The theory of advocacy has evolved in the past two decades such that conceptual contexts are available for nurses to think about avenues for assisting persons who seek to take a stand in the public space. By custom, nurses practice simple or consumer-centric advocacy by representing clients’ needs, as well as by teaching clients about their health-care options [4, 5]. Reaching beyond these forms of advocacy to support persons who want to speak on their own behalf, nurses may employ concepts of existential advocacy [6]and human advocacy [7]; Gadow and Curtin articulated how nurses may assist persons to discern their values, or gain self-understanding, and thus act grounded in explicitly-known values [8]. More precisely, Gadow [9] contended that through inter-subjectivity, or, engagement in a relational narrative, nurses may be present to persons as they clarify their values, and thus transform experiences of disease and suffering into experiences of personal development. A relational narrative may be defined as inter-subjectivity between a nurse and a person such that, in a nurse’s presence, the person not only expands his or her consciousness of deeply-held values, but also acts to express those values, thus becoming his or her authentic self. Gadow stressed, moreover, that gaining a discerning insight into one’s values entails continuing acts of interpretation. Furthermore, Curtin asserted that due to persons sharing a common humanity, nurses ought to share their self-knowledge with persons as they search for meaning in their experiences.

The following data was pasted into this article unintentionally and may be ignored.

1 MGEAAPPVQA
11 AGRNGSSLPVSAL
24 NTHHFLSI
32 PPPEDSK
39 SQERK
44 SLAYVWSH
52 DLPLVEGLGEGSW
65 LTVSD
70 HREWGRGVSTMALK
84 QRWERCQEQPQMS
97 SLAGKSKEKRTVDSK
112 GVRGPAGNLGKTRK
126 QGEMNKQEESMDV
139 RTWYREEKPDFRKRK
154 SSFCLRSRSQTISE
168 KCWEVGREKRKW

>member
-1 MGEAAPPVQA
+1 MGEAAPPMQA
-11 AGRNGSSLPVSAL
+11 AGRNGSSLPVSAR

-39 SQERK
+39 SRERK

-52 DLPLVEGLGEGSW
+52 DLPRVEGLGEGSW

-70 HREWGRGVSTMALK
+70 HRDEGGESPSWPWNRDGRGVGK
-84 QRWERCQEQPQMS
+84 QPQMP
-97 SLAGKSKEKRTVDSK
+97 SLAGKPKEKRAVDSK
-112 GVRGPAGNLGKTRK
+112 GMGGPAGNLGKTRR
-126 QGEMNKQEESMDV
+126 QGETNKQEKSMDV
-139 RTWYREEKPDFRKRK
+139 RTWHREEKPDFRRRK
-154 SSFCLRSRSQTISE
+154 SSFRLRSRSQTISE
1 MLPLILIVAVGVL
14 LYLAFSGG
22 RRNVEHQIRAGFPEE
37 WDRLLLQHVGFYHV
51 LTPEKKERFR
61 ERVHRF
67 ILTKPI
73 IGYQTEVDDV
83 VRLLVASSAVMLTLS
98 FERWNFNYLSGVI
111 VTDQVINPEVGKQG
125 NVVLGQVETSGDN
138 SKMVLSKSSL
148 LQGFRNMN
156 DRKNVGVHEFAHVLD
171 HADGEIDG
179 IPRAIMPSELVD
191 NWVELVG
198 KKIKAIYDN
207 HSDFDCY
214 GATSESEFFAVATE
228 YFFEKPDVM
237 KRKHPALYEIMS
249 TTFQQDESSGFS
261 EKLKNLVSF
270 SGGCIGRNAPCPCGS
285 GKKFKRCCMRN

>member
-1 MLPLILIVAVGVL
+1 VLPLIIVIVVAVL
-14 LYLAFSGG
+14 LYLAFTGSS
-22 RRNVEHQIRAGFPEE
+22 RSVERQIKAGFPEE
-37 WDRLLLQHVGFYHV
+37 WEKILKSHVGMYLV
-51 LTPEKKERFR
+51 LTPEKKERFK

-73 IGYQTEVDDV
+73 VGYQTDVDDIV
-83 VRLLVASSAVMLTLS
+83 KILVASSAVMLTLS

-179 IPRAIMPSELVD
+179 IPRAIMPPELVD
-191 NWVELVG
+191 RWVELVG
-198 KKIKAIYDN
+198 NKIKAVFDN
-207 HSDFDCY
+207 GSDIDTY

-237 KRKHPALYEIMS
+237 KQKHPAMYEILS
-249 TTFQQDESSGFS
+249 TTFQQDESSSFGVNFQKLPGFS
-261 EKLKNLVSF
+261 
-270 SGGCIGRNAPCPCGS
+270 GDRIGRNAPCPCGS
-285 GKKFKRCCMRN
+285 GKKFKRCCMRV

The investigators of qualitative research studies undertaken over the past decade to understand nurses’ characterization of their advocacy practices suggested that some nurses may be practicing beyond simple and consumer-centric advocacy to engage in relational narratives with the persons they serve. Snowball [10], for example, concluded that nurse participants conceptualized their advocacy practices as a “therapeutic endeavor”. Furthermore, Watt’s [11] participants identified respect for inherent human characteristics, including the ability to make choices that are congruent with needs, as fundamental to their nursing practices. Through their study, Vaartio, Leino-Kilpi, Salantera and Suominen [12] reinforced these ideas of practice, specifically, that interpersonal dialogue, respect and empowerment are robust components of advocacy. Similarly, in a qualitative study of the universal lived experience of feeling respected, Parse’s [13] study participants reported that “feeling respected happens… with being validated by others”. Further, participants stressed that recognition of one’s competence is often the source of validation; as well, recognition of the person one is becoming is important in thinking about the quality of one’s life. Atkins [14] reinforced this notion by stressing that persons’ competence in making autonomous choices is influenced by nurses’ relational approaches, such as empathy that in turn leads to persons’ insight into values and beliefs, and ultimately self-expression.